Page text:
The highlight of the day came from Shane Lowry, who aced the par-three fifth, the second hole-in-one of the tournament after Pepperell’s on the ninth on Thursday. Lowry also made eagle on the 11th in a one-under 71 that leaves on two under.

Pádraig Harrington will have to wait until Saturday to see if he will be in action at the weekend.

The Dubliner carded a two-over 74 and is presently in a share of 61st position on three over. The top 65 and ties will make the cut, but six players are presently on that mark that still have to complete their second rounds.

LATEST SCORES

Second-round suspended due to darkness

(British and unless stated, par 72) 136 Eddie Pepperell 67 69

139 Matt Wallace 67 72

140 Jordan Smith 71 69

141 Lucas Bjerregaard (Den) 74 67, Julian Suri (USA) 70 71, Andrew Sullivan 69 72, Ross Fisher 69 72, Sam Horsfield 71 70

142 Robert Karlsson (Swe) 69 73, Steven Brown 69 73, David Drysdale 69 73, Trevor Immelman(Rsa)69 73, Alexander Bjork(Swe) 69 73, Matthew Fitzpatrick 69 73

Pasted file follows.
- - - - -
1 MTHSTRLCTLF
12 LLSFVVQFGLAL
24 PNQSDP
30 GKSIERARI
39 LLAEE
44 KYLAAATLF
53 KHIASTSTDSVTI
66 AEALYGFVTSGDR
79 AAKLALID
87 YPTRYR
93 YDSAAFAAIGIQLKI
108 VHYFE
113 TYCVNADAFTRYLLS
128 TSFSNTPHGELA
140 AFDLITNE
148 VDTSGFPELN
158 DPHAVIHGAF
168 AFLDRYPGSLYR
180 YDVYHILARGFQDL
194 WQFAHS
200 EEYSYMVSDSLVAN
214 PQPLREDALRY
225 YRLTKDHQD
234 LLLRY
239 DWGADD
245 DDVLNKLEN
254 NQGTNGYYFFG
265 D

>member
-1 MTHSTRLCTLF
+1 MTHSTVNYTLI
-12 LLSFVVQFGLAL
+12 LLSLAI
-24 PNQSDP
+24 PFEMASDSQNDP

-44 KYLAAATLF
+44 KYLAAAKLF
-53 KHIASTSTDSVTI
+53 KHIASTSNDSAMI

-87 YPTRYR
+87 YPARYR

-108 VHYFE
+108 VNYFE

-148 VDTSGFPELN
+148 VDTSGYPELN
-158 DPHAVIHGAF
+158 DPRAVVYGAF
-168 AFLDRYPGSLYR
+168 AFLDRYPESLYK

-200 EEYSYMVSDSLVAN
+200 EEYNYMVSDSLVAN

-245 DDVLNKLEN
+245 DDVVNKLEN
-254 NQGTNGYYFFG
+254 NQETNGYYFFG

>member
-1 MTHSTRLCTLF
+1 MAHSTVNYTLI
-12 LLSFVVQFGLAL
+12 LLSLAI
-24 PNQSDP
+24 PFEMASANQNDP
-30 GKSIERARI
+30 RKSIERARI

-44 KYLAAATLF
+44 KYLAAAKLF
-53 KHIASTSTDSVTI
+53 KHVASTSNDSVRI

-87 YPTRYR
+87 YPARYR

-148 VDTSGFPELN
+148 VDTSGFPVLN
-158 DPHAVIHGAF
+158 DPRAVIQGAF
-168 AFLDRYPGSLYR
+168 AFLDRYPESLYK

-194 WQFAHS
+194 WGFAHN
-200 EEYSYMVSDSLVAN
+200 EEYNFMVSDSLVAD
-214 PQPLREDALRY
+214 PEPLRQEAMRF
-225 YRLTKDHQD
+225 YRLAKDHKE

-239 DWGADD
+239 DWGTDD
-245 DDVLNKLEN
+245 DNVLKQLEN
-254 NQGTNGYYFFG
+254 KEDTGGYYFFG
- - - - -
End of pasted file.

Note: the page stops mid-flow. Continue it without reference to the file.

143 Tom Lewis 70 73, Paul Dunne 70 73, Wade Ormsby (Aus) 72 71, James Morrison 72 71

144 Andrew Johnston 72 72, Matteo Manassero (Ita) 72 72, Mikko Korhonen (Fin) 70 74, Zander Lombard(Rsa) 72 72, Gonzalo Fernandez-Castano (Esp) 72 72, Lee Slattery 70 74, Matthias Schwab (Aut) 70 74, Jeunghun Wang (Kor) 69 75, Tommy Fleetwood 67 77

145 Marcus Kinhult (Swe) 71 74, Richard McEvoy 68 77, Scott Jamieson 73 72, Marcel Siem (Ger)72 73, Stephen Gallacher 72 73, Andrea Pavan(Ita) 73 72, Alexander Levy (Fra)67 78, Gregory Havret(Fra) 75 70, Richard Sterne (Rsa)71 74

146 Ricardo Gouveia (Por) 76 70, Francesco Molinari (Ita) 73 73, Adrien Saddier (Fra) 73 73, Dean Burmester (Rsa) 74 72, Robert Rock 72 74, Justin Rose 74 72, Shane Lowry 75 71, David Lipsky (USA) 68 78, Austin Connelly (Can) 73 73, Edoardo Molinari(Ita) 74 72, Marcus Fraser(Aus) 72 74, Richie Ramsay 74 72, Clement Sordet (Fra) 69 77, Andrew Dodt (Aus)73 73, Darren Fichardt (Rsa) 73 73, Brett Rumford(Aus) 71 75, Oliver Farr 73 73

147 Mike Lorenzo-Vera (Fra) 68 79, Thomas Aiken (Rsa) 75 72, Paul Waring 70 77, Haydn Porteous(Rsa)77 70, Haotong Li(Chn) 73 74, Marc Warren 74 73, Gregory Bourdy(Fra) 74 73, Pádraig Harrington 73 74

148 Richard Bland 71 77, Tapio Pulkkanen (Fin) 72 76, Daniel Willett 71 77, Ryan Fox (Nzl) 75 73, Callum Shinkwin 70 78, Erik Van Rooyen(Rsa) 73 75, Jens Dantorp(Swe) 72 76